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State Motto: "Forward" Reflecting Wisconsin's continuous drive to be a
national leader, the state adopted "Forward" as the official state motto in
State Flag: Last altered in 1979, the state flag flutters in the breeze over Wisconsin representing the rich history of our
State Song:"On Wisconsin!" The rhythmic and rousing beats of "On Wisconsin," already a popular
football song since 1909, began filling the air as the official state song in 1959.
State Flower: Wood Violet (Viola papilionacea) Adopted as Wisconsin's official state flower on Arbor Day
1909, the wood violet's gentle green leaves and purple petals sway in the breeze reflecting Wisconsin's scenic beauty.
State Bird: Robin (Turdus migratorius) A welcome sign of the coming spring, the red-breasted robin won the hearts of school children across the state, who
voted to name it the state bird in 1926-27.
State Tree: Sugar Maple (Acer saccharum) With its bright yellow fall colors, and its delectable spring harvest of sweet maple sugar, the sugar maple became the state's official tree in 1949.
State Fish: Muskellunge (Esox masquinongy Mitchell) Source of many monster fish stories in the state's famed Northwoods, the "muskie" leapt into the state books as the official state fish in 1955.
State Animal: Badger (Taxidea taxus) Closely associated with Wisconsin since the territorial days, the ferocious
Badger has lent its likeness to the state's coat of arms, flag, and song, and is even the proud mascot of the University of Wisconsin.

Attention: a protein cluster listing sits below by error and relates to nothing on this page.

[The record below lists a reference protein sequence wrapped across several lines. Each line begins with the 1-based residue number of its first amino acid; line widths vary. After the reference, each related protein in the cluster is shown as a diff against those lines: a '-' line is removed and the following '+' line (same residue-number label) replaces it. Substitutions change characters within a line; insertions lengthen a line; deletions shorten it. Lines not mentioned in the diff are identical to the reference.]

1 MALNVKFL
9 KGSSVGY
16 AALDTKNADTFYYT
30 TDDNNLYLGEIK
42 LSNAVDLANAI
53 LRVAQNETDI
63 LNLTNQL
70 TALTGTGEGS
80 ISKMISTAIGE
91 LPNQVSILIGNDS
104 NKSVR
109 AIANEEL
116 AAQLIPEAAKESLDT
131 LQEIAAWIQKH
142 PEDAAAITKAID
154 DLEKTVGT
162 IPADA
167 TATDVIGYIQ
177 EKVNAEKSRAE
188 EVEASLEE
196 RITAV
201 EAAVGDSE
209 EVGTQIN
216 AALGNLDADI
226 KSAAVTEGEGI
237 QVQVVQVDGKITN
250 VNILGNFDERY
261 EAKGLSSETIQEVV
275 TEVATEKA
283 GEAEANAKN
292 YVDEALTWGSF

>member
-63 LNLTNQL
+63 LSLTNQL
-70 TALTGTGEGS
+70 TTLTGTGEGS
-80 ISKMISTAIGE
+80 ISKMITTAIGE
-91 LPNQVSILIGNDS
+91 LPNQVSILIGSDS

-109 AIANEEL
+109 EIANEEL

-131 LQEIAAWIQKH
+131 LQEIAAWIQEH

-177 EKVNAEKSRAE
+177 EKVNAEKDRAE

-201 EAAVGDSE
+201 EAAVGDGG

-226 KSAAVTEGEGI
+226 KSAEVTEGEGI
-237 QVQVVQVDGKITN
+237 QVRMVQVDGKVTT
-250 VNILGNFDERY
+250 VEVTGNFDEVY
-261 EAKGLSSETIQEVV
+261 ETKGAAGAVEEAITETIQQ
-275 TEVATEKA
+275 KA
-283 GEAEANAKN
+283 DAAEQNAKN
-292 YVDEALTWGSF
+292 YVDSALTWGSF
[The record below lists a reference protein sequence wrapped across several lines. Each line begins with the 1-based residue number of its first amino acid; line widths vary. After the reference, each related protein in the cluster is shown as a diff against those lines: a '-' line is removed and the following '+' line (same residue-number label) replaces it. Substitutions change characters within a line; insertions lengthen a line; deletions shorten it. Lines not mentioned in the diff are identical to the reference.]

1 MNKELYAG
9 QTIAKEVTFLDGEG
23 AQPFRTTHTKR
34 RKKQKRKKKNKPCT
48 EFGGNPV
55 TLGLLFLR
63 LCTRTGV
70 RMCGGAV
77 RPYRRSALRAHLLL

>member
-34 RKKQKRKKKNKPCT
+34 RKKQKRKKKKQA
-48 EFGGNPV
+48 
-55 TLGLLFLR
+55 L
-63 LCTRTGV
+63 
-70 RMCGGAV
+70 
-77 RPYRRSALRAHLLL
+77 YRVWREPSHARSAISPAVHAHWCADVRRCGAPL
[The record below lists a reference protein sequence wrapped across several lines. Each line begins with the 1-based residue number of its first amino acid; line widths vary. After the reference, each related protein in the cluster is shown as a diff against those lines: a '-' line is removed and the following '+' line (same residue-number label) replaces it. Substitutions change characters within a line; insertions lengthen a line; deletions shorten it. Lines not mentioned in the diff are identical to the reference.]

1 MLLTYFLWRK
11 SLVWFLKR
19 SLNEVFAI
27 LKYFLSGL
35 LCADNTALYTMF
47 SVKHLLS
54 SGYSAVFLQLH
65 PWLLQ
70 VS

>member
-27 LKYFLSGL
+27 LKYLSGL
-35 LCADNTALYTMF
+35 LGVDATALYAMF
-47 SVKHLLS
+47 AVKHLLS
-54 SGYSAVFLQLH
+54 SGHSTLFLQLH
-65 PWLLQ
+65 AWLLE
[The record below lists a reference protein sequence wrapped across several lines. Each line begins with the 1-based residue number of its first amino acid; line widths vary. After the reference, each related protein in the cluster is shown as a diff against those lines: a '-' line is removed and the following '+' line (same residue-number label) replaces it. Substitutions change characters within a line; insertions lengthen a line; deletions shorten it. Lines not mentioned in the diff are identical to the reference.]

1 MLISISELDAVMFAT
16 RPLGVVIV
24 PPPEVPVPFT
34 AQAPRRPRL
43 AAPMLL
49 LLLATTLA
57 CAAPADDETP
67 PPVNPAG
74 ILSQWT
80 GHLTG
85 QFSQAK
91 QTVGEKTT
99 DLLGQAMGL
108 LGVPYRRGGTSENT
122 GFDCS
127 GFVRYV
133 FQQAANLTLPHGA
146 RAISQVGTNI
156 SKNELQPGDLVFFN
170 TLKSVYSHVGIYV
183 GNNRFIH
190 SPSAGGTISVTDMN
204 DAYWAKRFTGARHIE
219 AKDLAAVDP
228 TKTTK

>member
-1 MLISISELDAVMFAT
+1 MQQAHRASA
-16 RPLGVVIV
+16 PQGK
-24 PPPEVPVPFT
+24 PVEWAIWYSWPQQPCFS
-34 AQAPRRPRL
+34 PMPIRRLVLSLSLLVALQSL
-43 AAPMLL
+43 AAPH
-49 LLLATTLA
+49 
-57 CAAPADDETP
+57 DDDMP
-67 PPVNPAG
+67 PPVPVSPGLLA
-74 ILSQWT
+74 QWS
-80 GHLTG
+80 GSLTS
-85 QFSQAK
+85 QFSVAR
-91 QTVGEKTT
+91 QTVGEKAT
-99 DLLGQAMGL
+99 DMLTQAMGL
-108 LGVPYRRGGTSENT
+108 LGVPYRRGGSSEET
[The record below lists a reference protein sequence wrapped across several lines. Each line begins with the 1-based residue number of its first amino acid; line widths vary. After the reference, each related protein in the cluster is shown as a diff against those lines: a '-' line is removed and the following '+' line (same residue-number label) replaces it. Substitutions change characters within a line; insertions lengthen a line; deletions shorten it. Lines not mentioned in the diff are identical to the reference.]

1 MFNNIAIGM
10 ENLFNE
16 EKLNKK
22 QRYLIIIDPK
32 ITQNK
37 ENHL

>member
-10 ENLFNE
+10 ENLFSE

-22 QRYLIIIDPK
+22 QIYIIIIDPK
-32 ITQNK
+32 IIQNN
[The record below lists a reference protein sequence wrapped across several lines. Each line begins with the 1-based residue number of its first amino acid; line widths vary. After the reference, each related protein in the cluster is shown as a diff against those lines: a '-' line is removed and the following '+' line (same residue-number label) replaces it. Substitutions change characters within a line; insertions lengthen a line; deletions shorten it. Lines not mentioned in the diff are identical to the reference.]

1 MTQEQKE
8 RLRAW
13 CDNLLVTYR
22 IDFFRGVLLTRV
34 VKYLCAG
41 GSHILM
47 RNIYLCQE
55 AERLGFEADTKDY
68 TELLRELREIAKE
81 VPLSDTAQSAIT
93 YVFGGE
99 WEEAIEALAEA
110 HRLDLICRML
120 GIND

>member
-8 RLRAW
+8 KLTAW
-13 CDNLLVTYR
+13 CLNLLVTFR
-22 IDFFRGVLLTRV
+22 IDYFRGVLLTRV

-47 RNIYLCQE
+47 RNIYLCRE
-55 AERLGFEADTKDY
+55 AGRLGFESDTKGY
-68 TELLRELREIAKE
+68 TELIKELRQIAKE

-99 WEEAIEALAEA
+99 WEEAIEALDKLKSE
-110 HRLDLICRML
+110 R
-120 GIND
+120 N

State Wildlife Animal: White-tailed Deer (Odocoileus virginianus) The white-tailed deer, in all its grace and power, perked its ears as it was
appointed the state wildlife animal in 1957.
State Domesticated Animal: Dairy Cow (Bos taurus) Reflecting the importance of the dairy industry in Wisconsin's economy and heritage, the docile dairy cow became the
state domesticated animal of "America's Dairyland" in 1971.
State Mineral: Galena (Lead sulphide) A combination of abundance, uniqueness, economic value, historical significance and native nature lead to the
appointment of Galena as the state mineral in 1971.
State Rock: Red Granite Chosen for its economic importance in the state in 1971, the speckled igneous rock is composed of quartz and feldspar.
State Symbol of Peace: Mourning Dove (Zenaidura macroura corolinensis linnaus) With a gentle "coo" and a graceful flap of its wings, the mourning dove
flew over the state as the official symbol of peace in 1971.
State Insect: Honeybee (Apis mellifera) The state recognized the sweet contributions of the honeybee as it buzzed from blossom to blossom in 1977.
State Soil: Antigo Silt Loam (Typic glossoboralf) Created during the last great glaciers, the level, silty soil was chosen to represent
the more than 500 major soil types found in Wisconsin.
State Fossil: Trilobite (Calymene celebra) Flourishing in the warm, shallow salt waters of prehistoric seas, the extinct marine arthropod
crawled its way into the state record in 1985 as the state fossil.
State Dog: American Water Spaniel Full of life, and always ready to spring into action for the hunt, the American water spaniel won the
hearts of the citizens of Wisconsin, who selected it as the state dog in 1985.
State Beverage: Milk The perfect complement to cookies, "America's Dairyland" chose to make milk the official beverage of the state to
echo its abundant dairy heritage in 1987.
State Grain:Corn (Zea mays) Used for everything from livestock feed, to ethanol fuel, to the cornerstone of a delectable summer barbecue, corn was made the
official state grain in 1989 to bring attention to its many uses.
State Dance: Polka Reflecting the rich Czech-Polish and German heritage found throughout the state, the Polka was adopted as the newest state symbol,
the official state dance, in 1993.
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